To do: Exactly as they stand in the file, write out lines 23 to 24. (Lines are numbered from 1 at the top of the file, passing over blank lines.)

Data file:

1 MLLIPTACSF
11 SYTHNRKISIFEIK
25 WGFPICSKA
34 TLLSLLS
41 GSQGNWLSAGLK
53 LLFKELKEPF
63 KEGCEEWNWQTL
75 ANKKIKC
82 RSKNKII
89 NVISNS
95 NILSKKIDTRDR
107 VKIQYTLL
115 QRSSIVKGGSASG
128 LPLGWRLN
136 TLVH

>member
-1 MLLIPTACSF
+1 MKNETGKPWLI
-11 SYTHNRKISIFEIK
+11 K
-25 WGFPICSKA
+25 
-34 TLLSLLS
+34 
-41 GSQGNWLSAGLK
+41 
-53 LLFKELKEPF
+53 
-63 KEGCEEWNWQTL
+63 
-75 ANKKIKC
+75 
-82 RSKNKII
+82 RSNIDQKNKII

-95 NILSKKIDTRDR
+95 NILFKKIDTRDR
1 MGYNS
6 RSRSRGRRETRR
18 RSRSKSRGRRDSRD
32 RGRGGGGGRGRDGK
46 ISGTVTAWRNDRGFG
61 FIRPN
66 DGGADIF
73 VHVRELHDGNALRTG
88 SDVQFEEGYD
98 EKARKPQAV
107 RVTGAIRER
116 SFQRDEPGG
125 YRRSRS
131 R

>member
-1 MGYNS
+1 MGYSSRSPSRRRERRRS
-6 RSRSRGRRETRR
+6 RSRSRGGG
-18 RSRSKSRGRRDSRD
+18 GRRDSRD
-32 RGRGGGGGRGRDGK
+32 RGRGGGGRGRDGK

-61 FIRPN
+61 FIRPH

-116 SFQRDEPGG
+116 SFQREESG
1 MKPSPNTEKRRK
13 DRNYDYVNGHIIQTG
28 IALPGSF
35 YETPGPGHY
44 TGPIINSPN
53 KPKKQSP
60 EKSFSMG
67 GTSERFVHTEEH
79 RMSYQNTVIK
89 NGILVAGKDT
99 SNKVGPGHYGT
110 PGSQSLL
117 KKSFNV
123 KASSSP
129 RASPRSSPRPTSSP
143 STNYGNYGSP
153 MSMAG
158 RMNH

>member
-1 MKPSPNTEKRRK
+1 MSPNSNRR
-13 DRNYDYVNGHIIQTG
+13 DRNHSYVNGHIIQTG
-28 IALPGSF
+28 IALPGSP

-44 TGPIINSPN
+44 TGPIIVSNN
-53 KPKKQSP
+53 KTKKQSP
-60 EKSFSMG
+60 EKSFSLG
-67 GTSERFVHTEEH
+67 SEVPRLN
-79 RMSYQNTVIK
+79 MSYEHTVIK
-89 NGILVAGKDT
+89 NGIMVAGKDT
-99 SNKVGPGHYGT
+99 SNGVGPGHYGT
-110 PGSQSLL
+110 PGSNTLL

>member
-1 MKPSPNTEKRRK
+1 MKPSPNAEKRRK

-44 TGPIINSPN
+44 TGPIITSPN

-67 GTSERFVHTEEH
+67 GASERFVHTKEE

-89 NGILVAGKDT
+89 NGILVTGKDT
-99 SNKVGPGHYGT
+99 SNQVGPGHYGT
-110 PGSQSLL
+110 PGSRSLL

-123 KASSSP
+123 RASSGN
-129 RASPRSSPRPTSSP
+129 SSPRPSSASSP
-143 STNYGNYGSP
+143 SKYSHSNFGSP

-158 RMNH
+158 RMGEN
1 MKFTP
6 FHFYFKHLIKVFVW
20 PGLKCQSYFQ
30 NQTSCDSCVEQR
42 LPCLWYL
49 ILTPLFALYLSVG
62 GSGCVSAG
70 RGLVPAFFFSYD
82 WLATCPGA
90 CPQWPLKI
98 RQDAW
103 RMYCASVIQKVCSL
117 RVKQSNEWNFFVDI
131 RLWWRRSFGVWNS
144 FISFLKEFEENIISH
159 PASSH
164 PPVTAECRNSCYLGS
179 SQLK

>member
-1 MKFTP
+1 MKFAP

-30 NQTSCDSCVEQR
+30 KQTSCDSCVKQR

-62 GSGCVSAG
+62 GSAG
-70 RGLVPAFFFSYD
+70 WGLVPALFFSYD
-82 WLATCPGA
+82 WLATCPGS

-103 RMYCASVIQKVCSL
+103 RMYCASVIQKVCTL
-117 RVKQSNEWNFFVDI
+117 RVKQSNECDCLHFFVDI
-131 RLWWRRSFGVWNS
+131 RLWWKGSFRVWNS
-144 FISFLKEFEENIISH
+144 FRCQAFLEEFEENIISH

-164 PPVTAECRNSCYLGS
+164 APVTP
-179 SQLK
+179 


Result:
-34 TLLSLLS
+34 